Deep­en­ing mar­ket re­forms will help re­duce over­ca­pac­ity

China Daily (USA) - - VIEWS -

The gov­ern­ment vowed on Tues­day to ac­cel­er­ate ef­forts to re­duce ex­cess pro­duc­tion ca­pac­ity, a task that tops the cen­tral eco­nomic agenda. This is not the first time the cen­tral author­i­ties have ex­pressed their re­solve to press ahead with the for­mi­da­ble task.

Still, pol­i­cy­mak­ers should drawfrom the past lessons of cor­po­rate re­struc­tur­ing to en­sure that re­duc­ing the over­ca­pac­ity will not pro­duce un­de­sired side­ef­fects as be­fore.

Xi­aNong, a se­nior of­fi­cial with the Na­tional Development and Re­form Com­mis­sion, China’s top mar­ket reg­u­la­tor, said in the steel sec­tor, 47 per­cent of the tar­geted ex­cess ca­pac­ity has been re­duced and the pace will be ac­cel­er­ated in the com­ing months. It in­di­cates that the ca­pac­ity-cut­ting pres­sure has be­come heav­ier, trig­ger­ing ris­ing con­cerns that the gov­ern­ment may fail to ac­com­plish one of the key tasks it has set for this year.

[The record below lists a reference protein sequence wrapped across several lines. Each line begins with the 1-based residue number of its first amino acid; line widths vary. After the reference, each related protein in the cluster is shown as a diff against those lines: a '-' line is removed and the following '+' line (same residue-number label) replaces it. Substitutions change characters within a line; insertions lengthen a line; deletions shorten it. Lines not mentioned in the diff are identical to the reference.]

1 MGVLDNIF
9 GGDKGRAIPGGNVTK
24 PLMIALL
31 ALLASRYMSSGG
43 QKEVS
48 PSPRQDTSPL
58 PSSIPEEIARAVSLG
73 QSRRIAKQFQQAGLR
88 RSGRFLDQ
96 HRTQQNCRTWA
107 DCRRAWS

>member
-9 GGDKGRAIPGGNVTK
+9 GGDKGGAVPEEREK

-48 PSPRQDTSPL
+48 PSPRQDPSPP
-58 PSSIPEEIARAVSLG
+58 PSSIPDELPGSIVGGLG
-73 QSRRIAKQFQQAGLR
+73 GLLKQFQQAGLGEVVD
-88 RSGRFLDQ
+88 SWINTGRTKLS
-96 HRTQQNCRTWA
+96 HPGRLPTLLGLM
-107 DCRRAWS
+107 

Such con­cerns are un­der­stand­able, but un­founded. The real con­cern is not whether the task will be ac­com­plished, but how it will be achieved.

This is not the first time the coun­try has at­tempted to re­duce ex­cess pro­duc­tion ca­pac­ity. At the start of this cen­tury, China made a sim­i­lar move be­cause of the se­ri­ous over-sup­ply in sec­tors such as ce­ment, steel and alu­minum.

How­ever, af­ter the on­set of the 2008 global fi­nan­cial cri­sis, China launched a mas­sive stim­u­lus pack­age to an­chor the econ­omy. Al­though it played a de­ci­sive role in sta­bi­liz­ing growth, much of the stim­u­lus went to fixed as­sets and con­struc­tion. China’s steel and ce­ment pro­duc­tion in­creased dra­mat­i­cally in the fol­low­ing years as the bur­geon­ing econ­omy drove up de­mand for rel­e­vant prod­ucts and, in re­sponse to that surg­ing de­mand, the lo­cal gov­ern­ments en­cour­aged more pro­duc­tion.

China re­mains a mixed econ­omy, with gov­ern­ments play­ing an im­por­tant role in mak­ing and im­ple­ment­ing eco­nomic development plans.

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